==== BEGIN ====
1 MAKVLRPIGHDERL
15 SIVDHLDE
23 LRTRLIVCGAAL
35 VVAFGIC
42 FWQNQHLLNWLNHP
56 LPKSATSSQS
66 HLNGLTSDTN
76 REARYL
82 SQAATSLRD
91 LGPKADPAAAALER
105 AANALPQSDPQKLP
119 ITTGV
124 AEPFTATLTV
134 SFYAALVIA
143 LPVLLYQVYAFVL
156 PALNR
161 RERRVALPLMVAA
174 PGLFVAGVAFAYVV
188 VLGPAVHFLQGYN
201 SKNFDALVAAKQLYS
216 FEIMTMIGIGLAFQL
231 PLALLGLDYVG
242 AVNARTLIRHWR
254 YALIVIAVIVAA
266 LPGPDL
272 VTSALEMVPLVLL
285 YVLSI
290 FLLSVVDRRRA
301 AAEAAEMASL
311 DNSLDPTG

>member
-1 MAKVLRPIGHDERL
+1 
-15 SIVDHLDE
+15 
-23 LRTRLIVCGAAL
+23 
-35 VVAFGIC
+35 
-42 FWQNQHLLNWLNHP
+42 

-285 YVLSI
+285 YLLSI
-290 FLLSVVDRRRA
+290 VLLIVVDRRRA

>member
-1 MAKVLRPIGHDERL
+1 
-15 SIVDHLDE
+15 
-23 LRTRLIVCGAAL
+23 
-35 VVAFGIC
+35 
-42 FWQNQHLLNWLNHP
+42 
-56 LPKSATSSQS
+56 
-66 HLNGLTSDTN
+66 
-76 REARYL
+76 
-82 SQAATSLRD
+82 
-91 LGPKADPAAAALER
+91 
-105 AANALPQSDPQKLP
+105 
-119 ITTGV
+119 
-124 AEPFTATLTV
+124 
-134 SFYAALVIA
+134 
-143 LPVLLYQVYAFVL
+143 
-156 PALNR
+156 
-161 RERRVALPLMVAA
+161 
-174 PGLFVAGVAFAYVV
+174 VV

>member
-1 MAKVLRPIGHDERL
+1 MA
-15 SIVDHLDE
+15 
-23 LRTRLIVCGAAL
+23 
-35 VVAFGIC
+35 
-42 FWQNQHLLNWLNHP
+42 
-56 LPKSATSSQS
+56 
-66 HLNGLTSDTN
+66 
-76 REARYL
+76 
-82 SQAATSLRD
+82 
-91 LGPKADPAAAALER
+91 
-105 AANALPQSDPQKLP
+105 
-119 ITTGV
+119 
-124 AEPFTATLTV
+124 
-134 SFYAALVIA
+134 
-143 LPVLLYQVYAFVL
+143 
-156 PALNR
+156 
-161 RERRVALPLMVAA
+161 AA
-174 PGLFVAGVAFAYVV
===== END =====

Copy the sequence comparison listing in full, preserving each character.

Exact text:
1 MAKVLRPIGHDERL
15 SIVDHLDE
23 LRTRLIVCGAAL
35 VVAFGIC
42 FWQNQHLLNWLNHP
56 LPKSATSSQS
66 HLNGLTSDTN
76 REARYL
82 SQAATSLRD
91 LGPKADPAAAALER
105 AANALPQSDPQKLP
119 ITTGV
124 AEPFTATLTV
134 SFYAALVIA
143 LPVLLYQVYAFVL
156 PALNR
161 RERRVALPLMVAA
174 PGLFVAGVAFAYVV
188 VLGPAVHFLQGYN
201 SKNFDALVAAKQLYS
216 FEIMTMIGIGLAFQL
231 PLALLGLDYVG
242 AVNARTLIRHWR
254 YALIVIAVIVAA
266 LPGPDL
272 VTSALEMVPLVLL
285 YVLSI
290 FLLSVVDRRRA
301 AAEAAEMASL
311 DNSLDPTG

>member
-1 MAKVLRPIGHDERL
+1 
-15 SIVDHLDE
+15 
-23 LRTRLIVCGAAL
+23 
-35 VVAFGIC
+35 
-42 FWQNQHLLNWLNHP
+42 

-285 YVLSI
+285 YLLSI
-290 FLLSVVDRRRA
+290 VLLIVVDRRRA

>member
-1 MAKVLRPIGHDERL
+1 
-15 SIVDHLDE
+15 
-23 LRTRLIVCGAAL
+23 
-35 VVAFGIC
+35 
-42 FWQNQHLLNWLNHP
+42 
-56 LPKSATSSQS
+56 
-66 HLNGLTSDTN
+66 
-76 REARYL
+76 
-82 SQAATSLRD
+82 
-91 LGPKADPAAAALER
+91 
-105 AANALPQSDPQKLP
+105 
-119 ITTGV
+119 
-124 AEPFTATLTV
+124 
-134 SFYAALVIA
+134 
-143 LPVLLYQVYAFVL
+143 
-156 PALNR
+156 
-161 RERRVALPLMVAA
+161 
-174 PGLFVAGVAFAYVV
+174 VV

>member
-1 MAKVLRPIGHDERL
+1 MA
-15 SIVDHLDE
+15 
-23 LRTRLIVCGAAL
+23 
-35 VVAFGIC
+35 
-42 FWQNQHLLNWLNHP
+42 
-56 LPKSATSSQS
+56 
-66 HLNGLTSDTN
+66 
-76 REARYL
+76 
-82 SQAATSLRD
+82 
-91 LGPKADPAAAALER
+91 
-105 AANALPQSDPQKLP
+105 
-119 ITTGV
+119 
-124 AEPFTATLTV
+124 
-134 SFYAALVIA
+134 
-143 LPVLLYQVYAFVL
+143 
-156 PALNR
+156 
-161 RERRVALPLMVAA
+161 AA
-174 PGLFVAGVAFAYVV